By Keith Chu
Wescom News Service
WASHINGTON As the U.S. Forest Service's tab to fight last year's record wildfires spiraled, local forests felt the burn.
The Forest Service spent $1.5 billion about twice what it budgeted that year and the difference came out of the agency's other operations.
"It basically creates, across our region and our forests, a sense of uncertainty of what our accomplishments will be for the year," said Deschutes National Forest Supervisor Leslie Weldon of the practice, known as "fire transfers." Weldon will leave her forest supervisor post in June to be the chief of staff for external affairs at the agency's national headquarters.
But lawmakers recently created a safety blanket just in case forest fires again exceed expectations.
The Iraq funding bill, which was signed into law by President Bush on Friday, provides a total of $465 million nationwide in reserve funds to cover forest fire spending that goes over budget. Of that amount, $375 million will go to the Forest Service and $95 million to the Bureau of Land Management.
Congress created a similar fund three years ago, with a total of $1 billion between the Forest Service and Interior Department agencies. The fund was drained last year.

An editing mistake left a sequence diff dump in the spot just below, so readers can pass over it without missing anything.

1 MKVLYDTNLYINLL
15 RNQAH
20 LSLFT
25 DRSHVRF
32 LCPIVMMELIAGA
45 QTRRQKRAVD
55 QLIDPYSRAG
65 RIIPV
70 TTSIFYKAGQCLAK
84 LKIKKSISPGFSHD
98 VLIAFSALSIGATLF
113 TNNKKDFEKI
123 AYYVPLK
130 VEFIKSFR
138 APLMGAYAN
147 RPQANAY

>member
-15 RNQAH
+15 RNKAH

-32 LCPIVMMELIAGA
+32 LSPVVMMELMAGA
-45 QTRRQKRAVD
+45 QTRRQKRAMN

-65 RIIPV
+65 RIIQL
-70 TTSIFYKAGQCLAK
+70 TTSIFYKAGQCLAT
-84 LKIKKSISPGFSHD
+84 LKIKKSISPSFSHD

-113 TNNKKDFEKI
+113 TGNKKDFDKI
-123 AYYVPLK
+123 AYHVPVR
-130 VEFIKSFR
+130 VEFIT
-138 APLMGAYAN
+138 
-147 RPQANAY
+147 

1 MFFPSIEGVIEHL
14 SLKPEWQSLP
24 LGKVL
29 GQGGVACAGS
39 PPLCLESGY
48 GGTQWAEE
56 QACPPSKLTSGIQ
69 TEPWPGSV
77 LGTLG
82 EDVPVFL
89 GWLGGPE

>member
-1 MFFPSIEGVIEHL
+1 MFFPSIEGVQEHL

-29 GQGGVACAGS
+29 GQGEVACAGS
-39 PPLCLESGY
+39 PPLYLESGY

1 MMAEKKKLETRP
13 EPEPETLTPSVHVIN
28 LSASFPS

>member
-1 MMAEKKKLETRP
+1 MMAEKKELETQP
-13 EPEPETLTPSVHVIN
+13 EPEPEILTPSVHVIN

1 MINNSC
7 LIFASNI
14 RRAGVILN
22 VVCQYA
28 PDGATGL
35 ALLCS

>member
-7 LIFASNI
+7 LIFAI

Earlier this month, U.S. Rep. Greg Walden, R-Ore., railed against the White House's opposition to a proposal to refill that reserve account.
"It's the same process we decry is happening in the military if we don't properly fund our troops," Walden said. "They will rip into these accounts, they will cancel the contracts and they will set us behind. That is what happens to the Forest Service."
Projecting fire spending is uncertain business. Last year, even adding $375 million wouldn't have covered the costs of fighting a massive wildfire season. According to the estimates from the National Interagency Fire Center, the wildland firefighting support center, roughly 96,000 fires burned a total of almost 9.9 million acres nationwide in 2006.
Weldon said the transfers drain funding from all areas of the forest's budget. Fire transfer figures for the Deschutes National Forest weren't available last week.
"It first affects, in general, our fire-related funding," including fire prevention, Weldon said. "It varies after that. Some of our large contracting activities may be affected and I think it has been some of the construction type dollars, and certain projects may be put on hold or delayed."
Local forests are supposed to be reimbursed for money they lose to firefighting. But Congress has historically reimbursed just 80 percent of money taken away in fire transfers, according to a 2004 Government Accountability Office study.
For 2008, the administration proposed $911 million for firefighting, based on the average yearly firefighting costs over the past decade.